There are advantages to playing in New England that extend beyond teaming up with Tom Brady, learning from Bill Belichick, and an annual run at a Super Bowl.
For those who have interests outside of football, spending your time in the Boston area can potentially lead to opportunities that might not be available in other NFL locales. Someone like Martellus Bennett, for example, will consider all that the city has to offer could as he contemplates his future whereabouts.
Bennett will turn 30 next month, and he's about to become an unrestricted free agent. This could be his last shot at a lucrative new contract, and though he was fighting through injuries for much of the 2016 campaign, he seemed to help his value by remaining on the field and helping the Patriots secure their fifth Lombardi Trophy.
The 6-foot-7, 275-pounder could field enticing offers from tight end-needy franchises across the league, but he tweeted on Wednesday that he likes the idea of staying put. It could have a real impact on how he builds up his brand long-term, he explained.
Of course, Bennett can pursue his off-the-field work in any of number of places. Landing in New York or Los Angeles wouldn't hurt in that regard. But the combination of what the Patriots offer as an organization and what the area offers his future pursuits might be the best of both worlds.
When it comes to his next contract, Bennett could be looking at a deal similar to the one Panthers tight end Greg Olsen signed when he turned 30 -- three years, $22.5 million with $12 million guaranteed -- or the franchise tag, which is projected to come in at around $10 million.
Mike Gorman and Brian Scalabrine bring you this Amica Game Recap to break down the Boston Celtics first win of the season.
NEW YORK - Oakland running back Marshawn Lynch was suspended for one game without pay by the NFL on Friday for shoving a game official during the Raiders' victory over Kansas City on Thursday night.
Lynch was ejected from the game after he shoved line judge Julian Mapp.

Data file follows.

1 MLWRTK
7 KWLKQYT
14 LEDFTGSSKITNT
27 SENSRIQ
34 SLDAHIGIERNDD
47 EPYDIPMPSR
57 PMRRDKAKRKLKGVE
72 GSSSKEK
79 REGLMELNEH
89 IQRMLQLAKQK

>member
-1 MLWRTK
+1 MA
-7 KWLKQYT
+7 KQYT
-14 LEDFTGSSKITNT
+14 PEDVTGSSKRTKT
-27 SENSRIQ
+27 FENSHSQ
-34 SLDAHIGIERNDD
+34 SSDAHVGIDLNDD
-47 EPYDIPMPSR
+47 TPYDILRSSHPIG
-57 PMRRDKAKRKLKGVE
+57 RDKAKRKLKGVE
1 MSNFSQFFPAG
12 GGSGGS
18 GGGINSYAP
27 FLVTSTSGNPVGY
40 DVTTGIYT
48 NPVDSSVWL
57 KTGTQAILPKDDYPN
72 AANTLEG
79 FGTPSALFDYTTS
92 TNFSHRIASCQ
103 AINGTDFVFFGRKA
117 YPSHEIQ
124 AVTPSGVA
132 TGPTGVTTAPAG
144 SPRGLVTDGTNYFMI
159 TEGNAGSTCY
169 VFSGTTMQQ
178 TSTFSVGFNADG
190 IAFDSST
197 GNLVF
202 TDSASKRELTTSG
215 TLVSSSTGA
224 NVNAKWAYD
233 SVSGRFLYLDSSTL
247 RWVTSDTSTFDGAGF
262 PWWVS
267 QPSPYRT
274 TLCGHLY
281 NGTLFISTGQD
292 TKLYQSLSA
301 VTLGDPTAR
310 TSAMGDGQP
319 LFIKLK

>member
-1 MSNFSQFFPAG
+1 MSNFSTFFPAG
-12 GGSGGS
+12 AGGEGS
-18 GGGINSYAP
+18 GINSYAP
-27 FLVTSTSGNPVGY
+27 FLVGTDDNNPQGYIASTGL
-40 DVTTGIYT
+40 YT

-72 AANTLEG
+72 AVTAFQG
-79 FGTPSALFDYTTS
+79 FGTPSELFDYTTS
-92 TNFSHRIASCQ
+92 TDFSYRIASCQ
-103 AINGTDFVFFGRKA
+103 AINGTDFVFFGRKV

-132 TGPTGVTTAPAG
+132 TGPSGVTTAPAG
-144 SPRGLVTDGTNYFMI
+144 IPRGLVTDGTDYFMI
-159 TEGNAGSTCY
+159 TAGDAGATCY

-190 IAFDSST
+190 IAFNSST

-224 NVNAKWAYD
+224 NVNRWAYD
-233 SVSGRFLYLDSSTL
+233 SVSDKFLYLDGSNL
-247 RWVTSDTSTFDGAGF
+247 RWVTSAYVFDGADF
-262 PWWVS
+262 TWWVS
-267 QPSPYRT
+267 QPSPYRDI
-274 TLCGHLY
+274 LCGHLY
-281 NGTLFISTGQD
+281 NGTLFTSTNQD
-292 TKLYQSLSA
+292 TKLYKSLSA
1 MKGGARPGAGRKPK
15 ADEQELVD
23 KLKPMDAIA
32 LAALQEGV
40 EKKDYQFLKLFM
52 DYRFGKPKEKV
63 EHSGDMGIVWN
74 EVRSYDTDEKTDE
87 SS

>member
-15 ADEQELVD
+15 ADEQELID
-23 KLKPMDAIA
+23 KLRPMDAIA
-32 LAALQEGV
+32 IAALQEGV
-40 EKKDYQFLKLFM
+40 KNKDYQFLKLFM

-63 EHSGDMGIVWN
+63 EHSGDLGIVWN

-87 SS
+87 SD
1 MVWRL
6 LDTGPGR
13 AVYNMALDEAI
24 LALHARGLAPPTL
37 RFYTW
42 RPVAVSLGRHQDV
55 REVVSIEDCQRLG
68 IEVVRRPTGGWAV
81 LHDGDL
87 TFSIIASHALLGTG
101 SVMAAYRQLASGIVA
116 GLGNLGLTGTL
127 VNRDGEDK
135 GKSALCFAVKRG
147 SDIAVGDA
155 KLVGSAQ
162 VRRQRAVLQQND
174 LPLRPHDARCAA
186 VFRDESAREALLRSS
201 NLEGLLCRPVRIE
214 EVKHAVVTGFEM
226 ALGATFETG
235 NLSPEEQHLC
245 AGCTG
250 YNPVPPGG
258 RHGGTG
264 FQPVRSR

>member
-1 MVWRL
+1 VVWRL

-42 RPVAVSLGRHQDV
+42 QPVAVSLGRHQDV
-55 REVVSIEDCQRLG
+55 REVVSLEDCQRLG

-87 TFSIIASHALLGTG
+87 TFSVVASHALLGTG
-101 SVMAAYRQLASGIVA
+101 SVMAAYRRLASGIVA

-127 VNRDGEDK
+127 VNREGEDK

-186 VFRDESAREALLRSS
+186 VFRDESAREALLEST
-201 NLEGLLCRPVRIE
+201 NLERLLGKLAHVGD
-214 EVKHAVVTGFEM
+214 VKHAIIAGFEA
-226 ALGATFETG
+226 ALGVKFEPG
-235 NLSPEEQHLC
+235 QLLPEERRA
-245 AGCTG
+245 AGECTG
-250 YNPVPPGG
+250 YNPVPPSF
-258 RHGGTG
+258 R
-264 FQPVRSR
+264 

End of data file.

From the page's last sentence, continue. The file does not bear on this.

The scuffle started when Oakland quarterback Derek Carr was hit late on a run by Kansas City's Marcus Peters midway through the second quarter. Raiders offensive linemen Kelechi Osemele and Donald Penn immediately confronted Peters, and Lynch sprinted onto the field from the bench to join the fray. Mapp tried to break up the fight, but Lynch pushed him and grabbed his jersey. Lynch also got a personal foul.
NFL vice president of football operations Jon Runyan wrote a letter to Lynch, saying:
"You made deliberate physical contact with one of our game officials as he was diffusing an active confrontation between players. You were disqualified for your inappropriate and unsportsmanlike actions. Your conduct included pushing the game official and grabbing his jersey. ... You were not directly involved in the active confrontation that the game official was attempting to diffuse, nor were you a participant in the play that initiated the confrontation. You were the only player from either team who ran from the sideline to midfield to insert himself into a situation in which he was not directly involved."
Lynch will be eligible to return to Oakland's active roster on Oct. 30, the day after the Raiders' game against the Buffalo Bills.
Lynch finished the game with two carries for 9 yards.
The Raiders rallied to win 31-30 on a touchdown pass by Carr on the final play, and Lynch was in the locker room after the game congratulating his teammates.
Lynch came out of retirement this season and was traded from Seattle to the Raiders. Lynch said he wanted to make a comeback so he could give something back to his hometown of Oakland before the Raiders move to Las Vegas in 2020.
Lynch has rushed for 266 yards and two touchdowns in seven games.